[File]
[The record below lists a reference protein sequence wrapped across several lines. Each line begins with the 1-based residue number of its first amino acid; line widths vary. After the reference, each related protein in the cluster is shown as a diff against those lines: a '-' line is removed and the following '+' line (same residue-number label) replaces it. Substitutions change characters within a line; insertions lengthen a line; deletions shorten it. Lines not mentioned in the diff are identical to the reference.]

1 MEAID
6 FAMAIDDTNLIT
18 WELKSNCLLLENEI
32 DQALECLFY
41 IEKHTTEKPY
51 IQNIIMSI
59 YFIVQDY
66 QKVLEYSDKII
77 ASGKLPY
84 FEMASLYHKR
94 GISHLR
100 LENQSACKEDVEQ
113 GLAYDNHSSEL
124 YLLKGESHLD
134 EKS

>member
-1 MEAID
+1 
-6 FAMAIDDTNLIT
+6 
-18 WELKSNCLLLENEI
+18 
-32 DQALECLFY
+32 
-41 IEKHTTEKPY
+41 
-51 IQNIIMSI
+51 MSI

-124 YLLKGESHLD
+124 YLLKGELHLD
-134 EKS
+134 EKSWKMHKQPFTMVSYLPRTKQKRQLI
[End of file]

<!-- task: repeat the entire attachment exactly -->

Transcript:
[The record below lists a reference protein sequence wrapped across several lines. Each line begins with the 1-based residue number of its first amino acid; line widths vary. After the reference, each related protein in the cluster is shown as a diff against those lines: a '-' line is removed and the following '+' line (same residue-number label) replaces it. Substitutions change characters within a line; insertions lengthen a line; deletions shorten it. Lines not mentioned in the diff are identical to the reference.]

1 MEAID
6 FAMAIDDTNLIT
18 WELKSNCLLLENEI
32 DQALECLFY
41 IEKHTTEKPY
51 IQNIIMSI
59 YFIVQDY
66 QKVLEYSDKII
77 ASGKLPY
84 FEMASLYHKR
94 GISHLR
100 LENQSACKEDVEQ
113 GLAYDNHSSEL
124 YLLKGESHLD
134 EKS

>member
-1 MEAID
+1 
-6 FAMAIDDTNLIT
+6 
-18 WELKSNCLLLENEI
+18 
-32 DQALECLFY
+32 
-41 IEKHTTEKPY
+41 
-51 IQNIIMSI
+51 MSI

-124 YLLKGESHLD
+124 YLLKGELHLD
-134 EKS
+134 EKSWKMHKQPFTMVSYLPRTKQKRQLI